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What a Difference a Generation Makes!

February 25, 2014

We all see it in our daily lives. People of different ages behave differently. This generational difference is forged in the times we live, and shows itself in many subtle (and not so subtle) ways.

How you say hello. How you get your news. Who you consider an authority. What you expect from others as a sign of respect. How you keep up with your friends. Who you complain to and how you seek remedy. All of these are governed by the norms and mores of our upbringing.

Of course there are exceptions, and where divisions are drawn is debatable. Nevertheless, it is useful to study general trends in demographics to understand how to provide a good customer experience to each customer. To do so, several generalized generations have been defined. It is useful to consider these in terms of your own experience as well.

Generation Birth Years Communication Style Contact Center Implications
Greatest 1900-1927 In person, postal mail Slow down and take time out to show respect and interest. Don’t rush the interaction.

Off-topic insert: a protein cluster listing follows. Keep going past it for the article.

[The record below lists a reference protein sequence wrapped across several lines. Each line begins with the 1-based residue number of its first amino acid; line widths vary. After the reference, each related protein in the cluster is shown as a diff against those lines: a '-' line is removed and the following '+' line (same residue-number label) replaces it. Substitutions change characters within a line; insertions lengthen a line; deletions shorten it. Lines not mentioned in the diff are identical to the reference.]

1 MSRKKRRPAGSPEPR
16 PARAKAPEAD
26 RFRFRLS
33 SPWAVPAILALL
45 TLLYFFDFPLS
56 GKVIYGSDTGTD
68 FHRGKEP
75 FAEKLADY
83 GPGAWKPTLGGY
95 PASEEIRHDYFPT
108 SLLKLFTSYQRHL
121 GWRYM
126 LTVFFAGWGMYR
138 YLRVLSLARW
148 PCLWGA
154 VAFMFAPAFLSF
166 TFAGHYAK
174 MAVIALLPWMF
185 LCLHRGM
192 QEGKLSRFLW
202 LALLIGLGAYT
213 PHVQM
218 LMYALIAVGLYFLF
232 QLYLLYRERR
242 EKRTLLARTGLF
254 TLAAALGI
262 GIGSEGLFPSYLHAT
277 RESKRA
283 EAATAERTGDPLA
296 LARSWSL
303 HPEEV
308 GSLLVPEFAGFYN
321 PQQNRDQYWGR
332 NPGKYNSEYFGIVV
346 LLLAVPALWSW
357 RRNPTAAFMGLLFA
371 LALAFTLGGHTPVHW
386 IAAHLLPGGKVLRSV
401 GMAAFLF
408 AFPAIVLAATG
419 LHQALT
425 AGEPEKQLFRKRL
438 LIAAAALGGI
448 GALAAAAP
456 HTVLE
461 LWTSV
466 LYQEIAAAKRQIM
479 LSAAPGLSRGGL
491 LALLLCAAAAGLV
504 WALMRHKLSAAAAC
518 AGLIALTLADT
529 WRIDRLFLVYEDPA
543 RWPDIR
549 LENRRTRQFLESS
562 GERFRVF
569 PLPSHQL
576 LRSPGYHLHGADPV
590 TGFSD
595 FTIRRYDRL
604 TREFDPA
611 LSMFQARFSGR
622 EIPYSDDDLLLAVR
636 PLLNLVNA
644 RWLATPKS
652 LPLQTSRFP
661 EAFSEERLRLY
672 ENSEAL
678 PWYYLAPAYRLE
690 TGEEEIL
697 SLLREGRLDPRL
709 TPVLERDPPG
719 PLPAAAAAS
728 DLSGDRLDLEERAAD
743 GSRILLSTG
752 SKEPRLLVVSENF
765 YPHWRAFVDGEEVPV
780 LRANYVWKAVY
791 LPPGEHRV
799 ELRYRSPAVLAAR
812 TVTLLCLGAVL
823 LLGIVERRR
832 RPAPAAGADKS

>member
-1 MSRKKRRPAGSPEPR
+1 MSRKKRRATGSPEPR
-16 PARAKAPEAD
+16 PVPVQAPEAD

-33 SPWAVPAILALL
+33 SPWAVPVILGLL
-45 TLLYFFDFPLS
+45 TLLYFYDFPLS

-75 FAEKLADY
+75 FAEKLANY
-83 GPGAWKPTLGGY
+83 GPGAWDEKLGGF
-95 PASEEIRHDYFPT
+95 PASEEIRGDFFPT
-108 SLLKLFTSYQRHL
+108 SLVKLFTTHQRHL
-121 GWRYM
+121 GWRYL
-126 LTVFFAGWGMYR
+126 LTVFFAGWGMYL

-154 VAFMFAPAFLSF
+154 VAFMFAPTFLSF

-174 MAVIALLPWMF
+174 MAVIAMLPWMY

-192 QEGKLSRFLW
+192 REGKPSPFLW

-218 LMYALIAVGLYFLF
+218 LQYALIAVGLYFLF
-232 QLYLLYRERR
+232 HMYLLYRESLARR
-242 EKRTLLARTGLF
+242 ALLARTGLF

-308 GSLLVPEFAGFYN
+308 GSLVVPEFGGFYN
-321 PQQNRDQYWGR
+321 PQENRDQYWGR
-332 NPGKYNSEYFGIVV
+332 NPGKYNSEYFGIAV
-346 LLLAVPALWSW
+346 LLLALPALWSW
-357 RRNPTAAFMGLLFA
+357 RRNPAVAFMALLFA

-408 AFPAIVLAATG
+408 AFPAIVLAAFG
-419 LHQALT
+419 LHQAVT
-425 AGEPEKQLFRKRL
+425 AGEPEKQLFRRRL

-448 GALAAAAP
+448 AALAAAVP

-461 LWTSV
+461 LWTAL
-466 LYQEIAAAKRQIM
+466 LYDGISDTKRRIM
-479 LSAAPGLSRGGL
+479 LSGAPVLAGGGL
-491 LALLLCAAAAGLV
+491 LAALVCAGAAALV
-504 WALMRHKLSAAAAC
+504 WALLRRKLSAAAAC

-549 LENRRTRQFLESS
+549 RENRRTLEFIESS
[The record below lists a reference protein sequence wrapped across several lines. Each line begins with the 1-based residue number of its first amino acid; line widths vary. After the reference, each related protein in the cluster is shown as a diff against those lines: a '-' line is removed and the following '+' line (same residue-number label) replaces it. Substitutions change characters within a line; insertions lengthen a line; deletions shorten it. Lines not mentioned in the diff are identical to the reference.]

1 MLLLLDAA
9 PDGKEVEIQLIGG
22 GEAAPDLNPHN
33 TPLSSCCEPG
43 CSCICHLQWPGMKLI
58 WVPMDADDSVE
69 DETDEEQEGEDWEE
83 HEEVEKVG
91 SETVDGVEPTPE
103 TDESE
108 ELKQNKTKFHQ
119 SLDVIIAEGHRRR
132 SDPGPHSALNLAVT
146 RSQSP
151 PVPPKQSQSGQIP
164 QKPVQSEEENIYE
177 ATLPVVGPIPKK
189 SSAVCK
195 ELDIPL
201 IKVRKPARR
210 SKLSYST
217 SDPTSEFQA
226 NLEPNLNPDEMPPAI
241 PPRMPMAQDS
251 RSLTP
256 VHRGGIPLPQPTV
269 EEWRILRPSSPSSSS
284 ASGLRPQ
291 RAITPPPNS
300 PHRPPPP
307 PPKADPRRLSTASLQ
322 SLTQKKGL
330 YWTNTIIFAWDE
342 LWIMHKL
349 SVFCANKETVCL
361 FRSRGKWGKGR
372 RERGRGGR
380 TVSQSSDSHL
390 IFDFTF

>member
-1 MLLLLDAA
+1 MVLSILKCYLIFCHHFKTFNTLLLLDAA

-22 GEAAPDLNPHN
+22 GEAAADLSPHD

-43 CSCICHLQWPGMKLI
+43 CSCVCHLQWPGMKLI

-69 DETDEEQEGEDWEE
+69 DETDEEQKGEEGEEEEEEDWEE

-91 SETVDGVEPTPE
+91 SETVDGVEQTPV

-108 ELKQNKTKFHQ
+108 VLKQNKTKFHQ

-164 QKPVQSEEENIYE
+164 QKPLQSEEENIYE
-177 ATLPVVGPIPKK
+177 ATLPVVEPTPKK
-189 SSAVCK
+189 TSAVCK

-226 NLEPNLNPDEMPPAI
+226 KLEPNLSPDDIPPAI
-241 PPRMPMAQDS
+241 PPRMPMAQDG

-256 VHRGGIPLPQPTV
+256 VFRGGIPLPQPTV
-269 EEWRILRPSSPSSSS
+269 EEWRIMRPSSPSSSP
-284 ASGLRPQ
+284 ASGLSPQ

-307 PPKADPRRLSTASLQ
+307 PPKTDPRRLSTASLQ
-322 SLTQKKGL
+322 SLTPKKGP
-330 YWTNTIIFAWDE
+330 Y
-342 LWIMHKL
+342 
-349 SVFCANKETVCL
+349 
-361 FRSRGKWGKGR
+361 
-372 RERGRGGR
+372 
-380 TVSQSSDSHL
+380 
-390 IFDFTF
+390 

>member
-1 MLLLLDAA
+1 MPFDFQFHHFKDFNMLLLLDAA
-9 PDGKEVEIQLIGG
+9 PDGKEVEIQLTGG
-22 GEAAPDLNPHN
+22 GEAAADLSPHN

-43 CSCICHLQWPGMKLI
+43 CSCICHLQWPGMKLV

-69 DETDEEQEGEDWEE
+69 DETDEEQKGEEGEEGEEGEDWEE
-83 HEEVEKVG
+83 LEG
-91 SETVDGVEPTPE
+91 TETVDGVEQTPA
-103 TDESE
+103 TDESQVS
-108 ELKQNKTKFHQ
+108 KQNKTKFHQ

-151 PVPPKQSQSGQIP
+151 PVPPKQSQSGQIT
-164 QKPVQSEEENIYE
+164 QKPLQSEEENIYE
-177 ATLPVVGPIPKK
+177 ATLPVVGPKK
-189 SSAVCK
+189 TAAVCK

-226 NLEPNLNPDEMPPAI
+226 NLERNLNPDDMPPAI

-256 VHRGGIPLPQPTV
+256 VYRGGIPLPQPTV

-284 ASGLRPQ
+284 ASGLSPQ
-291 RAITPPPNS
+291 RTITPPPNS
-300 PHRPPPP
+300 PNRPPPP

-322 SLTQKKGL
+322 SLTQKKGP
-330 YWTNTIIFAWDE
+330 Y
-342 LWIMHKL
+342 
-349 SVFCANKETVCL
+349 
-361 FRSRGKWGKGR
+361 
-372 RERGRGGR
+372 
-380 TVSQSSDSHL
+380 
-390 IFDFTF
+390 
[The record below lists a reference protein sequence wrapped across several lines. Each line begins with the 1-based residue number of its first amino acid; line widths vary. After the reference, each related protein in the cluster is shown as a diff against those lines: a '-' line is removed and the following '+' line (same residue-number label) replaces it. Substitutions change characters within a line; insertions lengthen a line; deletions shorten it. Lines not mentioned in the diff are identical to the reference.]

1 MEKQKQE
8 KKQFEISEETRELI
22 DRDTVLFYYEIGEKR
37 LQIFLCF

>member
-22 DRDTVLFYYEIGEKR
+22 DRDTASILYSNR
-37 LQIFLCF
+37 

Silent 1928-1945 Postal, phone Be clear, straightforward and friendly. Show respect. Do not rush, but be efficient. Earn trust.
Boomers 1946-1964 Phone, email Boomers are busy. Don’t waste their time. Show respect and courtesy. They are savvy; do not appear that you want to trick them.
Generation X 1965-1979 Email, phone, txt Make it easy and fast to interact. They are well-informed and do their research. Cost-value is important. They take no nonsense. Get to the point. Be efficient.
Millennials 1980-2000 Txt, social media, apps, gaming consoles This is the tech generation. They trust online. They don’t want invasion of their online space. They want no pitches. Give them an app if you want loyalty. They believe in group think and involve parents and friends in decisions.
? 2001- Apps, ?


Voice interactions are still a common denominator across various generations, but it is not the preferred channel for an increasing number. The contact center must be ready to provide alternatives in order to achieve good customer experience for a wide customer community. Agents should be trained to understand generational differences and be responsive to cues they receive in every interaction.

Remember though that for every rule there are exceptions. Resist the urge to categorize and stereotype. Not every customer will fit neatly into these generalizations! Use them as a guide and a starting point rather than an absolute.